ST. PAUL, Minn. (AP) — Minnesota lawmakers are in a lottery pickle: Let sales of virtual tickets continue over bipartisan objections or be forced to find millions of dollars to shut the venture down.
Legislation demanding that the Minnesota Lottery abandon a budding system of instant-play and draw game tickets sold over the Internet is steaming ahead at the Capitol. But legislators were told Tuesday that doing so could deprive accounts that pay for park upkeep, wildlife preservation and other environmental projects as well as leave a hole in the general treasury because of how lottery profits are split.
The potential $8 million cost attributable to lost sales within the next few years and vendor contracts that would be breached if the Legislature halts the games. Lottery officials are getting an earful over their recent launch of virtual scratch-off tickets, which angered lawmakers because they didn’t provide explicit direction to the agency.
“The lottery is way out of bounds here and we have to rein them in and tell them how it’s going to be,” Rep. Greg Davids, R-Preston, said Tuesday at the first of this week’s two House committee hearings.
Lottery director Ed Van Petten insists his agency had authority within existing laws to proceed, citing a legal opinion conducted for a vendor that he said he isn’t permitted to release. The new games are essential to keeping the lottery vibrant at a time when traditional brick-and-mortar sales are tapering, Van Petten said.
“We are using this technology to evolve,” Van Petten told the House Taxes Committee, which held an informational hearing ahead of a Thursday vote in the House Commerce Committee. “The retail environment has to evolve.”
Several states now allow the online sale of tickets for draw games like Powerball, as long as the players live within their borders. Minnesota pushed it further when it began offering scratch-off-type games on its website in February.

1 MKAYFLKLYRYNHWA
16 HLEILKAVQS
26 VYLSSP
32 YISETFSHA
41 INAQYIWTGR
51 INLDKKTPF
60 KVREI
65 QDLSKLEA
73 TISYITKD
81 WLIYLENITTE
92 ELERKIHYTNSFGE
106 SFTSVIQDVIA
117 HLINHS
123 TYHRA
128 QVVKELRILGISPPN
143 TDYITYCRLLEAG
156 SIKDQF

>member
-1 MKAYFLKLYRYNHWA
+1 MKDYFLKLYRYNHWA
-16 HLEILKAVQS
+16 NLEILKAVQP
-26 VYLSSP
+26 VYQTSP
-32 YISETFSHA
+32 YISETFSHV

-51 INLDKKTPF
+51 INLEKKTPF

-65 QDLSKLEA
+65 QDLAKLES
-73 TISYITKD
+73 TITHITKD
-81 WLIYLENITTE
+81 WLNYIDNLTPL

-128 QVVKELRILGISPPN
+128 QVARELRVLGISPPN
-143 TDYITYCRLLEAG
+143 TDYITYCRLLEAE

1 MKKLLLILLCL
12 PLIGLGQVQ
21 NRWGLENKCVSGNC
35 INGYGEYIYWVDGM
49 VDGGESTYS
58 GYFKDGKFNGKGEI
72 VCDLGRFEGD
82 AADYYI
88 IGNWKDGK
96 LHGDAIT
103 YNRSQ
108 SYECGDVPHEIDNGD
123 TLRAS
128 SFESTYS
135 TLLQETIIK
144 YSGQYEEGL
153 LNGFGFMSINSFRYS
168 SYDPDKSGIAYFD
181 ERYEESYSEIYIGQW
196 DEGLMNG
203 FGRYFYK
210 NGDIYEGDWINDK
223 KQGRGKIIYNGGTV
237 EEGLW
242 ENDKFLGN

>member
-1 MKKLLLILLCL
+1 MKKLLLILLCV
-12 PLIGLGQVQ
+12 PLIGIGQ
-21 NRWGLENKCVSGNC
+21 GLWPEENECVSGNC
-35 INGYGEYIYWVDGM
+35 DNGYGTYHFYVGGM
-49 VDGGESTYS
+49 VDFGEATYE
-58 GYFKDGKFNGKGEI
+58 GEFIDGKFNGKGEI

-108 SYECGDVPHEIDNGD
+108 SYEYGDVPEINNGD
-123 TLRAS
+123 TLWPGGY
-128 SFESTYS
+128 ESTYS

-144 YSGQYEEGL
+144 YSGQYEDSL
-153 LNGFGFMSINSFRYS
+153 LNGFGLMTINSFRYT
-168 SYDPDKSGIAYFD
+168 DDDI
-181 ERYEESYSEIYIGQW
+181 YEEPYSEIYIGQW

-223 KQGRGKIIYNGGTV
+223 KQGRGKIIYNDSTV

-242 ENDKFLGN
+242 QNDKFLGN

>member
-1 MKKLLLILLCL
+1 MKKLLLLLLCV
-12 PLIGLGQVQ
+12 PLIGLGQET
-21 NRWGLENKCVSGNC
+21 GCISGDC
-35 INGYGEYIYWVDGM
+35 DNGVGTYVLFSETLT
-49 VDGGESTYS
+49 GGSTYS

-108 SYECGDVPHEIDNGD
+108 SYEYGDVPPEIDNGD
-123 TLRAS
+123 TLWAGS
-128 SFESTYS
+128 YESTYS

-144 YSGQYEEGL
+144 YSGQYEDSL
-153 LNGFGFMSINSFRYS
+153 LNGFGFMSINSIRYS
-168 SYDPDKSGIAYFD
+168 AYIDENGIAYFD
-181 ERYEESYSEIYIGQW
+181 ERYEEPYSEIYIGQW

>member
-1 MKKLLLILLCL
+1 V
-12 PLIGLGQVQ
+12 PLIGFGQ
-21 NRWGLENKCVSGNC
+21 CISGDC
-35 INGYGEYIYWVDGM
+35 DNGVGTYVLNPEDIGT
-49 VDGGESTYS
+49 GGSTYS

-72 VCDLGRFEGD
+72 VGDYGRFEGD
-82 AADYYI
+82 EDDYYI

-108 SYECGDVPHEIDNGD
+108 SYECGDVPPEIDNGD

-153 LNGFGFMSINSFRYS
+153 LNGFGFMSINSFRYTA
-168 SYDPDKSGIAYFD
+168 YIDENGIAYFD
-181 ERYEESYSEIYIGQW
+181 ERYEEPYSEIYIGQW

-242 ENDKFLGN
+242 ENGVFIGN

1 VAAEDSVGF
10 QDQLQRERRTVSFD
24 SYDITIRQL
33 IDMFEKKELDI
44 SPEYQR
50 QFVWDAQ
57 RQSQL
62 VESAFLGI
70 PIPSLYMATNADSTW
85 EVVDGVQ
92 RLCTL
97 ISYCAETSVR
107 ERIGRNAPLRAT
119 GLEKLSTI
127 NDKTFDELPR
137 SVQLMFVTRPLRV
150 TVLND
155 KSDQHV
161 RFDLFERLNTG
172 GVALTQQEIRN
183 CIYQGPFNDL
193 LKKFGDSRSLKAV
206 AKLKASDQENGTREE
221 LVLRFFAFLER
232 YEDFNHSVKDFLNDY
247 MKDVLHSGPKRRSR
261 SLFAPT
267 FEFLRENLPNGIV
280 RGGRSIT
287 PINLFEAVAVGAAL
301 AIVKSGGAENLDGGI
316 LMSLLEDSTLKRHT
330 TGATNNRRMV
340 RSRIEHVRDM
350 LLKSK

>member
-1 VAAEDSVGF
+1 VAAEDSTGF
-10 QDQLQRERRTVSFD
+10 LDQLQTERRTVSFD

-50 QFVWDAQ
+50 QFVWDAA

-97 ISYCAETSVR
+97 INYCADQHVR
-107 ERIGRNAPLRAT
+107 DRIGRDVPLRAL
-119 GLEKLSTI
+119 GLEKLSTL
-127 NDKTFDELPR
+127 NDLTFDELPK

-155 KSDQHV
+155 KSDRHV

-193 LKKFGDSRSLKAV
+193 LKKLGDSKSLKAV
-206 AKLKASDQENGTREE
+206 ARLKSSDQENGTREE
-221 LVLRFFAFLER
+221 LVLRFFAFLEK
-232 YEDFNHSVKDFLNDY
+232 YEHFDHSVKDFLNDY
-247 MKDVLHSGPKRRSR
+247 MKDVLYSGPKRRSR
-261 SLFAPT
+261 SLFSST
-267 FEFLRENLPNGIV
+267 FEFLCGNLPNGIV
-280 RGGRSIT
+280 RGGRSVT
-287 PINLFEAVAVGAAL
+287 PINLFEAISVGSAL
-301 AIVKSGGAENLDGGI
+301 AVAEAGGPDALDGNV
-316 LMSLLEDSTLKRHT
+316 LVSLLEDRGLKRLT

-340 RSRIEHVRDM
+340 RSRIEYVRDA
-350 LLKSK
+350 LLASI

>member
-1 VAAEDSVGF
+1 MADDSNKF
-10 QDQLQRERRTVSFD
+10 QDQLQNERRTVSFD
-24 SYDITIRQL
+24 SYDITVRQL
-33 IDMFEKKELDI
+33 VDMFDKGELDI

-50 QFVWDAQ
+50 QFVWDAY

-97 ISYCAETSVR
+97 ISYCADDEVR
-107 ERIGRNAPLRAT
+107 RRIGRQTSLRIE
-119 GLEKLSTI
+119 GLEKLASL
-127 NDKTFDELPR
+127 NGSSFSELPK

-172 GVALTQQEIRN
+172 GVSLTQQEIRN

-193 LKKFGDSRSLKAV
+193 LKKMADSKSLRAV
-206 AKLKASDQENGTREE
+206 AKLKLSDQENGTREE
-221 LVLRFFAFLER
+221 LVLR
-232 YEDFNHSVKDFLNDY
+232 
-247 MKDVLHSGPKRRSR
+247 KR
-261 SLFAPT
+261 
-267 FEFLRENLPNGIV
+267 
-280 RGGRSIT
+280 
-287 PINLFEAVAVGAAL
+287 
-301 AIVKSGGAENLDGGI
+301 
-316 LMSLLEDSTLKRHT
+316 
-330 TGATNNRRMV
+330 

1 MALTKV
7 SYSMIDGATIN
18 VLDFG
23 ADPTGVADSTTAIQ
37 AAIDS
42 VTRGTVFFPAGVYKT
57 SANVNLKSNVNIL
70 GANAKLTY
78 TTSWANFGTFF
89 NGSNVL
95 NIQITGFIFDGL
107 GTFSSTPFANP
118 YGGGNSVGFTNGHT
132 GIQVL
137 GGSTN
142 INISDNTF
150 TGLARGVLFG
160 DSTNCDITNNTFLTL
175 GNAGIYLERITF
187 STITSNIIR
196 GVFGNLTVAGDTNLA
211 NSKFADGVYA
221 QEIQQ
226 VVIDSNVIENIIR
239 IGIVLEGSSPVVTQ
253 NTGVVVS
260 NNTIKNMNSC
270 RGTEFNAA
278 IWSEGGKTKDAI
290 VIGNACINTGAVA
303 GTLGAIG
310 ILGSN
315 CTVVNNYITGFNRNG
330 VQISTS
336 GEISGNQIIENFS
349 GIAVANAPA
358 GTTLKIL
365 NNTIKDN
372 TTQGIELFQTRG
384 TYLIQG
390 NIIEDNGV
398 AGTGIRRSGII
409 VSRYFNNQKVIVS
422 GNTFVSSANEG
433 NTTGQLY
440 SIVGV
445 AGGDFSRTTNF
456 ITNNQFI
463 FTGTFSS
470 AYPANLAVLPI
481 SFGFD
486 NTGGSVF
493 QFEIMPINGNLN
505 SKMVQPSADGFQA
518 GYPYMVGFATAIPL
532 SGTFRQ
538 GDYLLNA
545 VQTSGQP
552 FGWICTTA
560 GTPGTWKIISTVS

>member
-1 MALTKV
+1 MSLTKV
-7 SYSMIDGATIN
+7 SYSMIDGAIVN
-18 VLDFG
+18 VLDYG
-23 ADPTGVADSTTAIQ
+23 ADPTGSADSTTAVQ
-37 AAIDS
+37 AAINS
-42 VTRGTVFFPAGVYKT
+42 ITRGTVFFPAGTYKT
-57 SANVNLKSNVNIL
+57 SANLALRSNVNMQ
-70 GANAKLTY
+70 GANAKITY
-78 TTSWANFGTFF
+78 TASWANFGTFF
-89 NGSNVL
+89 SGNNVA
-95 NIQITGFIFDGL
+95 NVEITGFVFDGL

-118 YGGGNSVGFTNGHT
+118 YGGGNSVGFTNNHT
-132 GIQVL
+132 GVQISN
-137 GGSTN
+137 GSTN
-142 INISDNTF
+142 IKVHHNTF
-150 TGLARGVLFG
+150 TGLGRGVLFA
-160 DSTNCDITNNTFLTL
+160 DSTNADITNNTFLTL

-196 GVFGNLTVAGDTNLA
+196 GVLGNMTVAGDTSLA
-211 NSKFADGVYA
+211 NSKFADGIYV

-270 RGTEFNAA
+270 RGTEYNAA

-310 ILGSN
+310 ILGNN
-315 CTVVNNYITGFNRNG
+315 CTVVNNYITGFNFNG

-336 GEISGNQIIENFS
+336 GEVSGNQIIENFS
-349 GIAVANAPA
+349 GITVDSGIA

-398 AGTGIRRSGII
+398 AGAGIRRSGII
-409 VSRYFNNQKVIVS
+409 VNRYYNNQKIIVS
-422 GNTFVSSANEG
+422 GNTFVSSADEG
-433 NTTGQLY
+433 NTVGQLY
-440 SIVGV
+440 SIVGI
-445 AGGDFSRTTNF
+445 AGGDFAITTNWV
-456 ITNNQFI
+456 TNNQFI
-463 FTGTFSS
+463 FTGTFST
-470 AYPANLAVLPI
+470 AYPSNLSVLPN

A companion bill awaits a vote on the Senate floor after clearing committees, and top lawmakers of both parties are co-sponsors.
Gov. Mark Dayton’s office is keeping tabs on the bill’s progress but the Democrat has yet to publicly stake out a position. Dayton said Tuesday he respects the concerns of lawmakers but worries they are micromanaging the lottery.
Weekly electronic purchases in Minnesota are capped at $50 per player. Age verification software is used and winnings or losses are tied to a user’s pre-registered bank account. Since launching in November 2010, online drawings have netted $3.3 million; the instant-play games have pulled in $170,000 in a little more than two months.
Van Petten said the main purpose of the instant-play games is to build brand awareness of the lottery’s offerings, especially to players under 40 years old who are more accustomed to using technology.
But a raft of opposition has emerged. Casinos and charitable organizations that sell pull-tabs in bars and restaurants fear the lottery’s online games will cut into their sales, some brick-and-mortar stores worry about declining purchases and groups battling compulsive gambling say it’s an invitation for trouble.
“I don’t believe voters ever foresaw that this would become a lottery terminal,” said an iPhone-waving Brian Rusche of the Joint Religious Legislative Council, which opposes the new games for fear of social costs tied to addiction.
Jake Grassel of Citizens Against Gambling Expansion added: “We kind of believe it’s an online slot machine.”
The Minnesota Lottery was established after voters passed a 1988 constitutional amendment, which dictated that at least 40 percent of net proceeds are deposited in a natural resources trust fund. It now generates more than $500 million per year in total revenue, about 60 percent of which goes back via prizes. In fiscal year 2012, $124 million went to various state programs.
If the proposed ban on Internet sales prevails, Van Petten said the lottery could be exposed to a potential breach-of-contract claim by a key vendor that could cost the state $2.5 million. Lawmakers expressed no sympathy and said taxpayers shouldn’t be on the hook for a questionable deal.
“We have ability to say we are not going to pay back that $2.5 million,” said Rep. Ann Lenczewski, DFL-Bloomington. “The lottery can eat that.”
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